O'Conner says instead of having the Classification Board review every single app, the Government will use the online content system which in based on ratings provided by the store. The store allows users to complain about offensive
material. Only apps that receive complaints will be subject to review by the Australian Censorship Board.
If Apple, or any other marketplace provider such as Google, continued to sell content that is refused classification then they would be breaking the law, O'Conner said: We would prosecute people who actually broke the law . People
cannot [be allowed to] break the law. People cannot at the moment sell, distribute or watch... games that have been refused classification.
App makers say it would be too cumbersome. MoGeneration chief executive Keith Ahern says the current system within the App Store is working well: The current system is probably more effective than anything the Government can introduce. So
maybe the bigger question is, how does the App Store set this? I would say that system has been partly responsible for the success of the app store itself
Thousands of mobile phone apps released every week in Australia will be exempt from classification for the next two years under a federal government plan to give mobile phone application creators and businesses clarity pending the ongoing review
of Australia's classification system.
Currently, mobile apps are treated the same as video and computer games and are technically required to be classified by the classification board. But because of the huge volume of apps created every week, very few actually go through the system.
Home Affairs Minister Brendan O'Connor, who will introduce the legislation to allow the exemption, said:
The current classification system never envisaged the technology powering smart phones, let alone the rapid development of online games or mobile phone apps.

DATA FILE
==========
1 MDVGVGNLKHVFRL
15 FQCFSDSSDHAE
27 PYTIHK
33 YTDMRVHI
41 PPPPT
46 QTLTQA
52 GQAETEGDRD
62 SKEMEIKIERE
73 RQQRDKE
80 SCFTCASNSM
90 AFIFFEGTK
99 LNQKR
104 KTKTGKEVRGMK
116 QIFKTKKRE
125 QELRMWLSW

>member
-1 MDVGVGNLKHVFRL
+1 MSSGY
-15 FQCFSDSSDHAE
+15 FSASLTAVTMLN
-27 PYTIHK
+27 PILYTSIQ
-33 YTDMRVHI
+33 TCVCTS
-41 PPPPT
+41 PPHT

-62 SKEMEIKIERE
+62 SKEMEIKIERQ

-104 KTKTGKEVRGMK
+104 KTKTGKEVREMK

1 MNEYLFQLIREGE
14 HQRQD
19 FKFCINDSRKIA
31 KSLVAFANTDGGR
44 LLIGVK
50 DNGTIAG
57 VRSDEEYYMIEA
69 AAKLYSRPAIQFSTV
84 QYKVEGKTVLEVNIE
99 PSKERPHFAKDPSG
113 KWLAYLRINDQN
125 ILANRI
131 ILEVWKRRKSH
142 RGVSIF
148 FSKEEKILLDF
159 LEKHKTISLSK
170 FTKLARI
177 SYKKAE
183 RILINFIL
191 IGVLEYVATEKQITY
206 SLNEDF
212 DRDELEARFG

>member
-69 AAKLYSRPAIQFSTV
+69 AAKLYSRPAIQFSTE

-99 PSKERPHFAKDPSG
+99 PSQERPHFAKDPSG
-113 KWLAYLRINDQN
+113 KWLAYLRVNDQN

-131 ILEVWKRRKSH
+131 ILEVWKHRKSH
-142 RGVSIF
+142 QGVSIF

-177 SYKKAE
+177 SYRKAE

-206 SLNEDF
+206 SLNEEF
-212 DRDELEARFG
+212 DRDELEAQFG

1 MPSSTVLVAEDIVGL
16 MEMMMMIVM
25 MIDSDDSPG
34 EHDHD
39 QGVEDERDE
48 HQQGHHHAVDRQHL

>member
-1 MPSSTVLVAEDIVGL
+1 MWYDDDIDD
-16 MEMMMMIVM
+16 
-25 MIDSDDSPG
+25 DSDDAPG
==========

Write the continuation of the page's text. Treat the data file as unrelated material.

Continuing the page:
These changes will allow most mobile phone and online games to be supplied without classification for the next two years, while retaining safeguards to protect children from computer games that are of concern.
The exemption will not apply to computer games likely to be refused classification and the classification board will retain the power to call in a game if it is likely to be classified M or above. The public will still be able to lodge a
Over the weekend of June 20th to 21st, the results of the first three months of the International Age Rating Coalition trial were dumped into the Classification Board's database. They reveal censorship on a scale never before seen in Australia.
The first mobile game/app is listed as being banned (Refused Classification) on March 18th. At the time of writing, a total of 242 have been banned.
Interestingly, the Classification Board has chosen not to give a reason why they have been banned. Several of the banned apps have innocuous titles so perhaps there is a technical explanation such as not filling in the forms correctly.
In the past four months, the Australian Classifications Board has labelled 220 video games, making it illegal to sell, advertise or exhibit them in the country.
Australian newspapers have been downplaying the censorship saying that it doesn't sound so bad when one realises that the amount of bans is related to the large quantities of back catologue apps being processed via a new rapid decision program,
perhaps up to 150,000 of them.
In fact that the 220 games are properly banned under censorial rules for what's allowed in adults only R18+ games. There was a lot of political opposition to allowing an adults rating at all and the final compromises rules ban games for content
that would be perfectly legal in most western countries. For instance more or less anything to do with the depiction of drugs is banned from Australian games.
Examples of banned games on the list include:
Torture the Murderer 2
Measure Bra Size Prank
Douchebag Beach Club
Pass the Grass
Time for Cocaine
Police Bus for Criminals
2015 Athletic Fruits Girls
Fun Swimming Pool Love Kiss
There are also several instances of the same game developer submitting multiple, obviously identical games (for example Weed Time submitted as Smoke a Bong FREE, Smoke a Bong, Smoke a Joint, Smoke a Joint FREE and Nose Dose ).
So it seems there are still serious discussions to be had around Australia's game censorship system, including the fact that Australia is much stricter than other countries when it comes to representations of sexual content and drugs, something
that has resulted in the blocking of a handful of high quality, well-respected games that adult players in other countries enjoy.